The upside is the down-market price. For customers who don’t want to pay a 30 grand pocket rocket premium, the $23,000 Dart GT offers beauty without the beast.
Still, the Dart’s Tigershark engine, also found in the Chrysler 200, is no slouch. Its 184 ponies offer a much punchier ride than Elantra and Corolla peers — and is on par with the excellent Mazda 3’s 2.5-liter mill. Promisingly for future generations, the chassis rivals the renowned Mazda in handling. Oh, yeah. A perfectly-weighted electronic, rack-mounted steering and taut chassis make the front-wheel driver a joy to throw around Michigan’s twisty roads.
Inside, the Dart GT really struts it stuff. The compact’s simple, intuitive dials-and-touch screen controls pioneered the best-in-class interior found in the new, midsize 200. Digital, configurable instrument cluster, 8.4-inch touchscreen, soft dash materials, graceful design. Now imagine the next-gen Dart with a Chrysler 100 badge and you have a dynamic duo in the showroom.
One of the roomiest, most affordable cars in class, Dart has seen climbing sales (a record August), glowing reviews, and (crucially) improved J.D. Power ratings — if not yet in the class of Toyota and Hyundai.
To complete its graduation in two years to SRT hellion, the GT needs a styling upgrade from punk to prince. The genes are there. The car’s current snub-nosed, big-butt stance is so 15 minutes ago. Look to its sibling Alfa Giulietta hot hatch for makeover tips. Think swept-back fascia (heck, even the Charger SRT’s elegant nose will do), raked windscreen, and sporty hot hatch.
The Dart GT is the perfect platform for Chrysler family success. I can hear voices in the dealer showroom now. . .
Challenger SRT Hellcat: Ummmm, thanks, by the way, for showing us all how to do classy interiors. How do you like my cool new dashboard bezel?
Dart GT: Not bad. You got my style. Now, would you mind if I borrowed your drivetrain for tonight?
2014 Dodge Dart GT
Vehicle type: Front-engine, front-wheel-drive, four-door sedan
Price: $20,995 base ($23,735 as tested)
Power plant: 2.4-liter, 16-valve, inline 4-cylinder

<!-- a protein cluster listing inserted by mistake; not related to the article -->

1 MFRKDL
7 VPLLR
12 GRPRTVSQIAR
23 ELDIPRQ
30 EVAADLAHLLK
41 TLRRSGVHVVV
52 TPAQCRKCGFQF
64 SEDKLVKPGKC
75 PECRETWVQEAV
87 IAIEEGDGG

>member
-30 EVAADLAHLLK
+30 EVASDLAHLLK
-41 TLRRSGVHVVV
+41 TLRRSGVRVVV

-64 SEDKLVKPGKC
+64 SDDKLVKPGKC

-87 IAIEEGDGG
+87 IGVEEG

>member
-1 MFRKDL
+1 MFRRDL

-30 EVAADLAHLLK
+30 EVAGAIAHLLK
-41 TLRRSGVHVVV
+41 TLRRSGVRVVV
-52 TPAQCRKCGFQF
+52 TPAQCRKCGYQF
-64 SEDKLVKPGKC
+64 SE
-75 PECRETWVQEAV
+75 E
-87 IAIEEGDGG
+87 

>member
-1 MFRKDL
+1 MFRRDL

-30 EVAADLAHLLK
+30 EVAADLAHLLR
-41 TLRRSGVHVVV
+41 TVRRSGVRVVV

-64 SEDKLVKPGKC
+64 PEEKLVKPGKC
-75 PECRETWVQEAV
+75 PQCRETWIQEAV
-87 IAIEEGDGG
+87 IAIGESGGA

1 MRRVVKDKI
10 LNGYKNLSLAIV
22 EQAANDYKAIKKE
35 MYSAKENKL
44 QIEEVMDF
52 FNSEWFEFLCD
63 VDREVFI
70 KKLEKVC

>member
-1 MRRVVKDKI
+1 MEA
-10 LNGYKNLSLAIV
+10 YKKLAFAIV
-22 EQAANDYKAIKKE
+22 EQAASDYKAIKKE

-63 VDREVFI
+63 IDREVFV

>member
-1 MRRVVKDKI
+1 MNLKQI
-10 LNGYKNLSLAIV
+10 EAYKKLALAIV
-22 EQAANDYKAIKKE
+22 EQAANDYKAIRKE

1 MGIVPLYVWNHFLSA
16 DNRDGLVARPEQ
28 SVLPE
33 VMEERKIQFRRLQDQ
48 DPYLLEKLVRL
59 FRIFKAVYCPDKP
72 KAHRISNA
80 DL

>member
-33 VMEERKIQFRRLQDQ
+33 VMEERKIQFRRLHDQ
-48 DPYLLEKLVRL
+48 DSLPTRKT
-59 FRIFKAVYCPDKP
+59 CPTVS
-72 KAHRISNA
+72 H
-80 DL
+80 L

Power: 184 horsepower, 174 pound-feet of torque
Transmission: Six-speed automatic
Performance: 0-60 mph, 8.7 seconds (Motor Trend)
Weight: 3,215 pounds
Fuel economy: EPA 22 mpg city/31 mpg highway/26 mpg combined
Highs: Nimble handling; Award-winning interior
Lows: Jerky six-speed; Hot hatch, please
Posted by hpayne on September 6, 2014
Do you believe in reincarnation?
Last month my favorite, 2001 BMW M3 reappeared in my driveway calling itself an M235i. I nearly called Shirley MacClaine’s agent. What does she know about rein-car-nation? Pun intended.
BMW enthusiasts have been griping in recent years that the celebrated M3 (now called an M4, I’ll explain) has gotten, well, fat. Not Marlon Brando fat. Barry Bonds fat. Muscle-bound. Loaded up on steroids. Look close at those headlamps . . . do I detect a hint of yellow? It’s a fighter jets on wheels. But a long way from the nimble, tossable E36 and E46 M3s that defined performance luxury at the turn of the century.
BMW didn’t reach the pinnacle of performance luxury by sticking cotton in its ears, of course. It’s heard the grumblings. So it added the M235i to the menu. It’s one tasty heisse-wurst.
We interrupt this review for a brief word on nomenclature. The 2-series is the latest update of the Bavarian automaker’s new, even-odd, sedan-coupe nomenclature. Odd numbers are sedans, even numbers coupes. So the once 3-series is now exclusively four-doors, and the two-doors are segregated as 4-series. Thus the M4 – formerly the M3.
Got it? Good.
So when the Bavarian automaker introduced the 2-series to the U.S. this year, the M-badged M235i would seem to be the logical next step of an M performance vehicle. Except it’s not. The M235i is a tweener. A stepping stone. A product of BMW’s separate M performance division, but without the total, full-moon transformation from base coupe into a howling M2 werewolf.
“It’s the first type of this M package that we’ve introduced,” explains BMW spokesman Dave Buchko. “It’s not a full blown M.”
A full-blown M, you see, would get lighter suspension components bolted directly to sub-frame, aluminum-center hubs, carbon fiber body panels, carbon fiber driveshaft, heat-seeking missiles (just kidding). The works.
Though BMW is mum, the M2 is coming, rest assured. Complete with $10,000 premium. In the meantime, however, enthusiasts get a cheaper M235i with suspension, brake, and steering upgrades – that make your hairs stand on end. Just like the M3 of old.
How alike? Consider:
- The 2001 M3 featured a 3.2-liter straight-6 cylinder with 333 horsepower and 262 pound-feet of torque. The 2014 M235i? 3.0-liter straight-6 turbo with 320 horsepower, 330 pound-feet.